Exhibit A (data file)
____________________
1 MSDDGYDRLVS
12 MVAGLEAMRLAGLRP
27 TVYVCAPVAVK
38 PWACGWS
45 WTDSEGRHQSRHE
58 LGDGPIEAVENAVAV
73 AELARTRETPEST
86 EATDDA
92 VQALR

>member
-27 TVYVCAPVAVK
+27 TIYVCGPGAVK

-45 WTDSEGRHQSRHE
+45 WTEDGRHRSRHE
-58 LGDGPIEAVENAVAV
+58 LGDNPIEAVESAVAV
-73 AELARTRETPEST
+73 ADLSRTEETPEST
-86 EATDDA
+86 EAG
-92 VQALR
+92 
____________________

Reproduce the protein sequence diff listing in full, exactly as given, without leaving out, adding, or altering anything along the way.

1 MSDDGYDRLVS
12 MVAGLEAMRLAGLRP
27 TVYVCAPVAVK
38 PWACGWS
45 WTDSEGRHQSRHE
58 LGDGPIEAVENAVAV
73 AELARTRETPEST
86 EATDDA
92 VQALR

>member
-27 TVYVCAPVAVK
+27 TIYVCGPGAVK

-45 WTDSEGRHQSRHE
+45 WTEDGRHRSRHE
-58 LGDGPIEAVENAVAV
+58 LGDNPIEAVESAVAV
-73 AELARTRETPEST
+73 ADLSRTEETPEST
-86 EATDDA
+86 EAG
-92 VQALR
+92 